MAWCA 2018 Conference Schedule
Friday, March 23rd
Registration 2:00-3:30 Business Hall Hub
3:00-5:00 Business Hall
5:00-6:30 Business Hall Hub
MAWCA Board Meeting
6:30-7:30 Business Hall, Room 103
Tutor Open-Mic Night: Rowan Writing Center, Campbell Library, room 131
Saturday, March 24th
Breakfast and Registration: 7:30-8:30 Eynon Ballroom, Chamberlain Student Center
Keynote: 8:30-9:30 Eynon Ballroom, Chamberlain Student Center
Registration: 9:30-11:00 Business Hall Hub
At a Glance:
Conference Wrap up: 3:00-3:30 Business Hall
Session A: 10:00-10:50 Business Hall
“Changing Culture, Changing Narratives: New Directors and Resistance to Change”
Karen-Elizabeth Moroski, Jane Nesmith, Elaine MacDougall, Kerri Rinaldi, and Lucy Manley
Penn State University, University Park
Featuring several writing center administrators, this panel discusses challenges and opportunities new administrators face when navigating changes within their Writing Centers. Panelists will discuss their own experiences as new Writing Center administrators, and share specific, replicable strategies for professionalizing or seeking community.
“Narrating Past Privilege Through Social Identity”
Tanya Ramsey and Dómenique Brown
University of Maryland, Baltimore County
This roundtable offers interpersonal reflections of identity and privilege to better tutor-client relations via social conflict theory, evaluating and co-creating best practices to strengthen the author’s voice within narrative compositions.
“Comin' In From the Cold": Using Tutor Identity to Create Individualized Writing Center Plans for Activism and Social Change
Shenandoah Sowash, Caron Martinez, Neisha-Anne Green
Many who work in writing centers have experienced injustice because of our (perceived) identities. What role do those identities have in our activism? In this session, participants will discuss how identity impacts activism, leaving with a framework to begin building a plan of activism for their writing centers.
“Framing Linguistic Diversity as an Asset”
Donna Mehalchick-Opal and Michael Fotos
We hope to complicate conversations of Linguistic Diversity by reacting to narratives that challenge traditional tutoring practices and call forth a subversive practice that employs nuance to the tutorial.
“Writing Centers and Faculty Writing Retreats: Fostering Community, Productive Writing, and Increased Faculty Support”
Emily Carson and Mary Beth Simmons
The faculty writing retreats hosted at our Writing Center have garnered tremendous enthusiasm. This success reflects a much-needed, much-appreciated means of community building across disciplines and ranks.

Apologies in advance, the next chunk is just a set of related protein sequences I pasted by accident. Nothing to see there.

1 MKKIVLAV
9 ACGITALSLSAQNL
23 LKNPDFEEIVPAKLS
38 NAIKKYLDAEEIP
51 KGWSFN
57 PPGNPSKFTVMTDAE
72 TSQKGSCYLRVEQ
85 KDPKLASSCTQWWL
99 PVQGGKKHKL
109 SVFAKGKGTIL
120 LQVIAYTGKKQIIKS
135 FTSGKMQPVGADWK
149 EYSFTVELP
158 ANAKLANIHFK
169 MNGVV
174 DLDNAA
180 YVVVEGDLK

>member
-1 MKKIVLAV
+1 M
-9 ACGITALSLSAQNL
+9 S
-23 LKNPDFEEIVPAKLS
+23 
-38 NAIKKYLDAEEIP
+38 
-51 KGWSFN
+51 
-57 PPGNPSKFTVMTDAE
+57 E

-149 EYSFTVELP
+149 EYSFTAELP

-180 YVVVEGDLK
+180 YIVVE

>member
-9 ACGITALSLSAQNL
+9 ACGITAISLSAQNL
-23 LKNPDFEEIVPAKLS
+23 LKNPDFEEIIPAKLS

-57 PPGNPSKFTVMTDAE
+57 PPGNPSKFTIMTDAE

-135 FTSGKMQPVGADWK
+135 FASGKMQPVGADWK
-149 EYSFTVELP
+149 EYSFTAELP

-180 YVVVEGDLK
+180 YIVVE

“The Creolization of the Writing Center” Kimberly Clarke
George Washington University
This paper explores the creolization of writing centers as a means of heeding Jackie Grutsch McKinney’s call for “re-envisioning the boundaries of writing center work.”
“Mapping Translingual Literacy: Possibilities for Tutor Preparation” James Wright
University of Maryland, Baltimore
This presentation describes a tutor training activity that draws on reflective practice and literacy mapping to foreground social justice implications of a translingual orientation to contemporary writing center work.
“Navigating Translingual Tutorials: A Journal, An Apology and a Chance to Get it Right”
Banan Althowaini, Penn State University, University Park
This panel presentation by a graduate student in TESOL will frame the challenges faced by tutors who work with translingual writers, and will provide reasonable, replicable actions tutors can take to create welcoming and productive environments for international students who might otherwise be unfamiliar with westernized tutorial cultures.
“Power, Experience, and the Individual Tutoring Creative and Personal Writing”
In this round robin, we discuss how we can tutor creative/personal writing in a way that is observant of power dynamics, intersectional identities, and our role as facilitators, not fixers.
"’I Knew You'd Understand What I Was Trying to Say’: Self-Reflection and Shared Identity in the Writing Center”
Nicole Finocchio, Aisha Wilson-Carter, and Jamel Hudson
This roundtable explores the ways in which tutors and tutees can share identities. These commonalities shape sessions to be both productive and empowering, but at times uncomfortable, for the tutor.
“Hear me Out: Creating Safe Spaces for Students of Color”
Jouvanna Brame and Alicia Espinal-Mesa
Loyola University, Maryland
Attendees should be ready to actively listen and actively engage in discussion on how the writing center space can become a safe and welcoming space for students of color.
“Writing Administrator as Activist: Transforming Expectations and Pedagogical Strategies for Multilingual Student Writers”
Rachel E.H. Edwards and Carla Mannix
Our presentation provides a pragmatic and research-based approach to transforming faculty expectations and pedagogical strategies for multilingual student writers, thereby disrupting the privileged narrative of higher education.
“The Spectrum of ESL Writers: A Heuristic Approach to Providing Practical, Differentiated Support for ESL Students in Post-ESL Programs and Higher Level Undergraduate Courses”
Penn State University, Berks Campus
This presentation gives writing tutors a framework to understand the needs of ESL writers and how to continue to support their writing/learning as they advance past their ESL programs or preliminary courses.
“Cultivating Slowtime, or What I Learned on Summer ‘Vacation’”
James Berkey and Liz Mathews
Penn State, Brandywine